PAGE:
This book presents a collection of examples illustrating the resent research advances in the machining of titanium alloys. These materials have excellent strength and fracture toughness as well as low density and good corrosion resistance; however, machinability is still poor due to their low thermal conductivity and high chemical reactivity with cutting tool materials. This book presents solutions to enhance machinability in titanium-based alloys and serves as a useful reference to professionals and researchers in aerospace, automotive and biomedical fields.

  13. Effects of high temperature surface oxides on room temperature aqueous corrosion and environmental embrittlement of iron aluminides

    Energy Technology Data Exchange (ETDEWEB)

    Buchanan, R.A.; Perrin, R.L.

    1996-09-01

    Studies were conducted to determine the effects of high-temperature surface oxides, produced during thermomechanical processing, heat treatment (750 {degrees}C in air, one hour) or simulated in-service-type oxidation (1000{degrees}C in air, 24 hours) on the room-temperature aqueous-corrosion and environmental-embrittlement characteristics of iron aluminides. Materials evaluated included the Fe{sub 3}Al-based iron aluminides, FA-84, FA-129, FAL and FAL-Mo, a FeAl-based iron aluminide, FA-385, and a disordered low-aluminum Fe-Al alloy, FAPY. Tests were performed in a mild acid-chloride solution to simulate aggressive atmospheric corrosion. Cyclic-anodic-polarization tests were employed to evaluate resistances to localized aqueous corrosion. The high-temperature oxide surfaces consistently produced detrimental results relative to mechanically or chemically cleaned surfaces. Specifically, the pitting corrosion resistances were much lower for the as-processed and 750{degrees} C surfaces, relative to the cleaned surfaces, for FA-84, FA-129, FAL-Mo, FA-385 and FAPY. Furthermore, the pitting corrosion resistances were much lower for the 1000{degrees}C surfaces, relative to cleaned surfaces, for FA-129, FAL and FAL-Mo.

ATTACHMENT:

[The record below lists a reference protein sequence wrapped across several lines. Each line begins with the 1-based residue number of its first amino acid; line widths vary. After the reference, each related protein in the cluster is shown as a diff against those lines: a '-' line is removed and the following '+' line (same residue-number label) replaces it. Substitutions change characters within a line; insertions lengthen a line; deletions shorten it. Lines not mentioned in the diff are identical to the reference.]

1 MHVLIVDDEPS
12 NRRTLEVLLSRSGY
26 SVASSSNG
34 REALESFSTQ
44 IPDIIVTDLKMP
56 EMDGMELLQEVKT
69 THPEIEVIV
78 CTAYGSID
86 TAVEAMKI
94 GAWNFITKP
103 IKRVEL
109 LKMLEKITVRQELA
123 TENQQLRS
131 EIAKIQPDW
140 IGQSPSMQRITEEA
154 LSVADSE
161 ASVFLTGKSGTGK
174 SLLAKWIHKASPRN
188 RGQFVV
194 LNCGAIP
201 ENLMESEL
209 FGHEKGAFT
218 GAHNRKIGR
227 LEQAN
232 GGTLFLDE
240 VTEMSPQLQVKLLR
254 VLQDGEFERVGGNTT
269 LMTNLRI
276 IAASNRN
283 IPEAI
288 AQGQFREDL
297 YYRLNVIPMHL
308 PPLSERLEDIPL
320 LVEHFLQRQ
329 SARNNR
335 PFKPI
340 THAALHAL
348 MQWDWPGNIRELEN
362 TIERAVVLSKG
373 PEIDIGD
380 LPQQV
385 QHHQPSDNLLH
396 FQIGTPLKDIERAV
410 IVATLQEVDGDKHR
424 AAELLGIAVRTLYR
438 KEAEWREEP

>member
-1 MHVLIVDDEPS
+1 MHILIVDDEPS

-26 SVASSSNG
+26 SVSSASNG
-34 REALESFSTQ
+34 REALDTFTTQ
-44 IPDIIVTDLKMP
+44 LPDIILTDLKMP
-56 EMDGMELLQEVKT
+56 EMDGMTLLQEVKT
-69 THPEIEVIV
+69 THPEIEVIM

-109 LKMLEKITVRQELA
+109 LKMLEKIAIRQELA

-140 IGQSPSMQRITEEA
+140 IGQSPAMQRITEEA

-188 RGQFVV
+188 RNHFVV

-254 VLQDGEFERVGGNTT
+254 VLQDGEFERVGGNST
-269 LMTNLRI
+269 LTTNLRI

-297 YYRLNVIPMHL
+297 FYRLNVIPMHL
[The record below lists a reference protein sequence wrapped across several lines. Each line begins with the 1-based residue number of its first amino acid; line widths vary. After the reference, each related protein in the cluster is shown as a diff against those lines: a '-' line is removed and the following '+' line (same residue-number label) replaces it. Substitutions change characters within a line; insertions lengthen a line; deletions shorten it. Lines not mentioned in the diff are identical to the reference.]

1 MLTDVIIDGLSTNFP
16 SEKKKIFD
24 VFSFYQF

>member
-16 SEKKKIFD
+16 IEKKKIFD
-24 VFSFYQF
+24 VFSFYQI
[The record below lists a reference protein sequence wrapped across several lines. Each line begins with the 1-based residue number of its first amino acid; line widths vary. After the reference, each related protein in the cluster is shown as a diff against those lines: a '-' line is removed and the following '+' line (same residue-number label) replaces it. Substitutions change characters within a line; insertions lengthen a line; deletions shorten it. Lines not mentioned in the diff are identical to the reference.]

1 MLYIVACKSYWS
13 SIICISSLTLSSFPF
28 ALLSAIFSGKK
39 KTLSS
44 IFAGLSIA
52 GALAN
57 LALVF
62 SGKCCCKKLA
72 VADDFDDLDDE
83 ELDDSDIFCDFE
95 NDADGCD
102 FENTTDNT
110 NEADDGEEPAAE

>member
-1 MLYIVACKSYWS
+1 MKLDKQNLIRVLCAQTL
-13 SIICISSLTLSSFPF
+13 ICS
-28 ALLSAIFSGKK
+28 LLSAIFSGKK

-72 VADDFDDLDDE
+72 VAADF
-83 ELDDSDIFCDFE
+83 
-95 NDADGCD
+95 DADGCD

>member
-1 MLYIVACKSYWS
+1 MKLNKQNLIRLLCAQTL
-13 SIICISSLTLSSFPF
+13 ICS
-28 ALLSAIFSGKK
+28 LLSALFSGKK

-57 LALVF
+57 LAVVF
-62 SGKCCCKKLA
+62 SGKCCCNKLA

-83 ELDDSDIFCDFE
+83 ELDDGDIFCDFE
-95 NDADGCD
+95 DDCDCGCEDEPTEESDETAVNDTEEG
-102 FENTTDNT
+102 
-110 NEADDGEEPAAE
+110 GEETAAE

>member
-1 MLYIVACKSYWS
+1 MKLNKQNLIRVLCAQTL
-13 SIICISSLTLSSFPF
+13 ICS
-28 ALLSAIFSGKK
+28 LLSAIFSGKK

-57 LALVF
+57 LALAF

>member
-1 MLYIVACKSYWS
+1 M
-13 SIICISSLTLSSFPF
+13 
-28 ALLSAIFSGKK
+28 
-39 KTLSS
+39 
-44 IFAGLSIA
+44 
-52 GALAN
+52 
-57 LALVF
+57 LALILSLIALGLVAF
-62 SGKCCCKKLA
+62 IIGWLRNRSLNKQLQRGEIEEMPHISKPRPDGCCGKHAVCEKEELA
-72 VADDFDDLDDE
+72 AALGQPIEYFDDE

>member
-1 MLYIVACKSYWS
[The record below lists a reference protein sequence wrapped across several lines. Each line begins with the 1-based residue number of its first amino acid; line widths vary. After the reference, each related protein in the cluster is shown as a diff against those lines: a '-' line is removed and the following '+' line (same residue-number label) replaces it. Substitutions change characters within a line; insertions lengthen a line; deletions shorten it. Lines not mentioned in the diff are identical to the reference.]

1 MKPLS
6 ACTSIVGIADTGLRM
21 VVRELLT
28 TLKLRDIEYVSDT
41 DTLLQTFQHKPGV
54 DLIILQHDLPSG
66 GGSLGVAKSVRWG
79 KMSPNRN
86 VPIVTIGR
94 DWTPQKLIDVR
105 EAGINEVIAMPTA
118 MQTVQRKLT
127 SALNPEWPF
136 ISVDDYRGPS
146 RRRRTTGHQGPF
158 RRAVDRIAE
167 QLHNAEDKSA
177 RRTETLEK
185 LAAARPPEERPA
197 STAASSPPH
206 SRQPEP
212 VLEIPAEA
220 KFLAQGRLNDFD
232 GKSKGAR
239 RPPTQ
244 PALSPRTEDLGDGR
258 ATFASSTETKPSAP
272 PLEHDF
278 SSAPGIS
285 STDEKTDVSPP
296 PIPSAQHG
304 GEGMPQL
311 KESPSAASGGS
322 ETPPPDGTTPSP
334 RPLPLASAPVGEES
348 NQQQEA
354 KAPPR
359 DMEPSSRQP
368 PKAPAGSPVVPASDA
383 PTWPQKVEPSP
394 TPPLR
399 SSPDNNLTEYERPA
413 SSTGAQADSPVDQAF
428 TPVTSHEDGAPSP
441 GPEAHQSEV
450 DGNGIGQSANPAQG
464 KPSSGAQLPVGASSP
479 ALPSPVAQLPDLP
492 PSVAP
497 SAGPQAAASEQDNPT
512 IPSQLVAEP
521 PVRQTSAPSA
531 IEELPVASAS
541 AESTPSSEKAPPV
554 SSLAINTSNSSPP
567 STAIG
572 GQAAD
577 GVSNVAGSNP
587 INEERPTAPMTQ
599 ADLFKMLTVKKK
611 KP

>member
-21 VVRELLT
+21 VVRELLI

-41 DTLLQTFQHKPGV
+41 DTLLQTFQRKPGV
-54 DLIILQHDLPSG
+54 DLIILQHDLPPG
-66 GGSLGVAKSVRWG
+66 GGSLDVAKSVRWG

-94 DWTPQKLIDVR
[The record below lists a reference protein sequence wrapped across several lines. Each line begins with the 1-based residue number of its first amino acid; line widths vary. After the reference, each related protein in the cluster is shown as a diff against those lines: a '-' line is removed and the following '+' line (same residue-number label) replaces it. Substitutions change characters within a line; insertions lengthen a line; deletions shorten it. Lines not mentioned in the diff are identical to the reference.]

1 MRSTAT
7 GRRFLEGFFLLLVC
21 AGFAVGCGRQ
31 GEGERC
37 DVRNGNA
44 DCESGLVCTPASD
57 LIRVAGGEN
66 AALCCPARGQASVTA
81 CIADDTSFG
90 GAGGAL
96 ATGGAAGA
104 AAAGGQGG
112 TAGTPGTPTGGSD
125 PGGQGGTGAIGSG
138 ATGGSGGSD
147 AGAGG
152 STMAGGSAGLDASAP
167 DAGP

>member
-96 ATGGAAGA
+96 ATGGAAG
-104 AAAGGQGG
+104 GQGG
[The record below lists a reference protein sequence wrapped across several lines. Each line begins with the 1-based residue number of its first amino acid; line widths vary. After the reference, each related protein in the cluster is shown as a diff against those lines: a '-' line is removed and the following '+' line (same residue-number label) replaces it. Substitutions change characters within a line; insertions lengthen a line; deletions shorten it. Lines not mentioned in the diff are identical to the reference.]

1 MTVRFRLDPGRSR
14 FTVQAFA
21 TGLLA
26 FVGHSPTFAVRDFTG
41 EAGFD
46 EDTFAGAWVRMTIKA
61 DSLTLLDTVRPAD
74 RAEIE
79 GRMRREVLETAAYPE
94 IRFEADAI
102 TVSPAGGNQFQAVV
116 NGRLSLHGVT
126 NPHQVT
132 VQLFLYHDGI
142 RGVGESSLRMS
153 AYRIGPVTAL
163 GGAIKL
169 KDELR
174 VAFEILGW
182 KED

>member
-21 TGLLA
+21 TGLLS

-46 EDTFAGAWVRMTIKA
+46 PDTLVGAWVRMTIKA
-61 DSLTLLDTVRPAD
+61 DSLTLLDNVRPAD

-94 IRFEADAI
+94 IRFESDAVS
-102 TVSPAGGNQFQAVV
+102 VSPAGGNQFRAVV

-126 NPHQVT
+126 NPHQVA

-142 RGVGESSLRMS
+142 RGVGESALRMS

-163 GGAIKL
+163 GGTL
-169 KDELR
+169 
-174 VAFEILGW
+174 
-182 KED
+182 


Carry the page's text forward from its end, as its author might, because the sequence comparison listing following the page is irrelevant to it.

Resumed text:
14. Improving the Tribological Properties of Spark-Anodized Titanium by Magnetron Sputtered Diamond-Like Carbon

    OpenAIRE

    Zhaoxiang Chen; Xipeng Ren; Limei Ren; Tengchao Wang; Xiaowen Qi; Yulin Yang

    2018-01-01

    Spark-anodization of titanium can produce adherent and wear-resistant TiO2 film on the surface, but the spark-anodized titanium has lots of surface micro-pores, resulting in an unstable and high friction coefficient against many counterparts. In this study, the diamond-like carbon (DLC) was introduced into the micro-pores of spark-anodized titanium by the magnetron sputtering technique and a TiO2/DLC composite coating was fabricated. The microstructure and tribological properties of TiO2/DLC ...